In the course of subsequent legislation, the first and last of the above duties devolved on officers specially appointed for the purpose, and there remained nothing to be performed by the Kazi but the second and third, which were purely ceremonial. Under these circumstances it appeared no longer necessary that the Government should appoint these officer. Accordingly, in 1864, Act XI of that year, all the Regulations relating to the appointment of Kaziz by Government and the duties to be discharged by them were repealed, but in order that it might be clear that no interference with the ceremonial functions of these officers was intended, a section was added to that Act as follows:-'
'Nothing contained in this Act shall be construed so as to prevent a Kazi-ul-Kuzaat or other Kazi from performing, when required to do so, any duties pr ceremonies prescribed by the Mohammadan law (see Section 2 of Act XI of 1864).
Certain of his duties having thus survived the passing of Act XI of 1864, the Kazi is still a functionary of considerable importance in the Mohammadan community. What was originally in some sense an accidental adjunct of his judicial office has become his principal and only duty, and in some parts of the country at least, the presence of a kazi at certain rites and ceremonies appears now to be considered by Mohammadans essential from their point of view.'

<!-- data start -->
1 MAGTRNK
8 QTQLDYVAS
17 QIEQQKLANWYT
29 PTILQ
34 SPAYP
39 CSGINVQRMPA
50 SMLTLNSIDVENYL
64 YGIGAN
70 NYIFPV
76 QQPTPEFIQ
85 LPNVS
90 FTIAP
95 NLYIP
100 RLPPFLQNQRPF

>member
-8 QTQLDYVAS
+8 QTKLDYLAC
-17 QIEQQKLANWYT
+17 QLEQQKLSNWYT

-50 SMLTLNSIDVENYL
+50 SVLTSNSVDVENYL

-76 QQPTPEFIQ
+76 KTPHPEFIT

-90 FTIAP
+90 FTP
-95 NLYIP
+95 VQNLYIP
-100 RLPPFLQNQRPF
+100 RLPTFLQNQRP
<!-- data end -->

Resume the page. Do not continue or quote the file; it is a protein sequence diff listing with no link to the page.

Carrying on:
In the preamble to the Kazis Act , it is stated as follows:-
'Whereas by the preamble to Act No. XI of 1864 (an Act to repeal the law relating to the offices of Hindu and Mohammadan Law officers and to the offices of Kazi-ul-kuzaat and of Kazi, and to abolish the former offices) it was (among other things) declared that it was expedient that the appointment of the kazi-ul-kuzaat, or of City, Town or Pargana Kazis should be made by the Government, and by the same Act the enactment's relating to the appointment by Government of the same officers were repealed; and whereas by the usage of the Mohammadan community in some parts of (India) the presence of Kazis appointed by the Government is required at the celebration of marriages and the performance of certain other rites and ceremonies, and it is therefore expedient that the Government should again be empowered to appoint persons to the office of Kazi;'